But dropping interest rates while unemployment is dropping (or at least steady at pretty historically low levels) would put a rocket under house prices.

morewest said...

LuluKar said...
Just my perception .... Kevin may not have talked or shared much

And that accounts for about 50% of why Rudd is no longer PM. The other half is that he didn't think he needed to. That is wasn't his job to sell what the Government had, or was intending to do. In fact it was his main job!

I suspect that ATM neither of the 3 independents still know which way they'll jump. But a prediction:
If they go LNP, we'll be voting again by the middle of the term, and probably within a year. There are just too many inherent contradictions in the LNP/Indie mix for it to work successfully IMHO, especially in the NP/Indie bit. Plus I don't think the LNP has the talent pool to run this country. The stuff ups and policy back-flips are likely to be extraordinary!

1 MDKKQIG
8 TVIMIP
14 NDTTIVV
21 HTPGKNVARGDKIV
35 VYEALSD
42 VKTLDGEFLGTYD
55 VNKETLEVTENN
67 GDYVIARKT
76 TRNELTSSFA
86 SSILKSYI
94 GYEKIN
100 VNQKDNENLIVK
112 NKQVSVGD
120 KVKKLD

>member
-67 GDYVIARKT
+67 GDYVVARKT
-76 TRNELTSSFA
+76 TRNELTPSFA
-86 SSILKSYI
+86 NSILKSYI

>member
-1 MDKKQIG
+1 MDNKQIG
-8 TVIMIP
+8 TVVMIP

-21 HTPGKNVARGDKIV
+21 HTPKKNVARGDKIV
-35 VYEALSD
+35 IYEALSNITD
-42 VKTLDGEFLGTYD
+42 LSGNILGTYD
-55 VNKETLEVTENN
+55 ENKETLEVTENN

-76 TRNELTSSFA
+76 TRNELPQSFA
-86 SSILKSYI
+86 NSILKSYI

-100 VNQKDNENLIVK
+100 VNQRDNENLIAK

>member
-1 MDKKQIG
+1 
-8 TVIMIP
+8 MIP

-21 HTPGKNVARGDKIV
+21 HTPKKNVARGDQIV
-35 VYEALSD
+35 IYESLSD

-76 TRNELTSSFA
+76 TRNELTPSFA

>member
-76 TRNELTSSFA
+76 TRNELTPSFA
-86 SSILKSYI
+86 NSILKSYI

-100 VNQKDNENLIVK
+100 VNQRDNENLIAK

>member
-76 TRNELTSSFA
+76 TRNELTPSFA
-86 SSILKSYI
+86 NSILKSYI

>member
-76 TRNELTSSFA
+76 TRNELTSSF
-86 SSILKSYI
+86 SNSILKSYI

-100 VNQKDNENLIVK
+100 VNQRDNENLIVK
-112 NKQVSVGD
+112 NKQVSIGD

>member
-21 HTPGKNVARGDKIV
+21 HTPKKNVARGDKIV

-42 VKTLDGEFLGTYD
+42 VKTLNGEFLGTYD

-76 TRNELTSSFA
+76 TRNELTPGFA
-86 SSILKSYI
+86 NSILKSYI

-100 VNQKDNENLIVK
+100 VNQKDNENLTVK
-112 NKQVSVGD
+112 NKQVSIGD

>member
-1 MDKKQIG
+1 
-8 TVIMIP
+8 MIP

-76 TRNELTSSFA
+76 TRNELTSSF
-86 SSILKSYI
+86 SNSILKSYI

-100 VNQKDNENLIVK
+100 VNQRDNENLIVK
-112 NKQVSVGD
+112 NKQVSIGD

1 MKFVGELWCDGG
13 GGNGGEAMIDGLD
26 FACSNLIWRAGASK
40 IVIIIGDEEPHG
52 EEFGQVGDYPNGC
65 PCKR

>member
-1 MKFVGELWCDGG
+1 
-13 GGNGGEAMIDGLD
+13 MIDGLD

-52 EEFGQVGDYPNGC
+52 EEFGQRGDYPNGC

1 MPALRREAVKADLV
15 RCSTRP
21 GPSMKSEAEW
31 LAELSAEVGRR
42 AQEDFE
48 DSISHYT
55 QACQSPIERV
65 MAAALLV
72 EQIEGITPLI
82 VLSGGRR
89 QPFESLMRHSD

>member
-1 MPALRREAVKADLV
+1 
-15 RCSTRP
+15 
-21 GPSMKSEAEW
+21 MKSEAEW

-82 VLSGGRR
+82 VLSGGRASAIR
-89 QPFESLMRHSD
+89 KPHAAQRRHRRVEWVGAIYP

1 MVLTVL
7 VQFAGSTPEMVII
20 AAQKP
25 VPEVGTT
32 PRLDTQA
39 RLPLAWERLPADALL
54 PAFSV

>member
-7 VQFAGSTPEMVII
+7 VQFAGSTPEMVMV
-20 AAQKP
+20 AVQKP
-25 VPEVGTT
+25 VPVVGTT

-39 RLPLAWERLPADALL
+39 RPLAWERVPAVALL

But a Labor/Indie/Green/Wilkie government should last the distance, IMHO.

Whether Labor benefits from that enough to go on to win in 2013 will depend on whether it becomes a government with balls, or remains as timid as it was last term, or worse. So far the signs are unclear.

Anonymous said...

Its pretty obvious that for the Independents its not an easy choice. The Labor Party has now drifted so far to the right that they are now a more natural fit for these guys than the extreme right wing LNP. However, if they choose that route they will be punished electorally, and while they may stitch up preference deals with Labor and the Greens that is no guarantee they wont be wiped out. They need to bring in some serious wins for their electorates if they want to mitigate the damage, so expect some serious horse trading (new hospitals anyone?). It should also be noted that Bob Katter is a meat puppet of the mining industry so I cant see him siding with the ALP. Either the bloc will go to Abbott or Oakeshott and Windsor will split to the ALP and leave Abbott with Katter. Still, stranger things happen at sea...

Agnes Mack said...

Dong @ September 4 12.05 pm
You might be interested in Peter Martin's comments on the Natsem modelling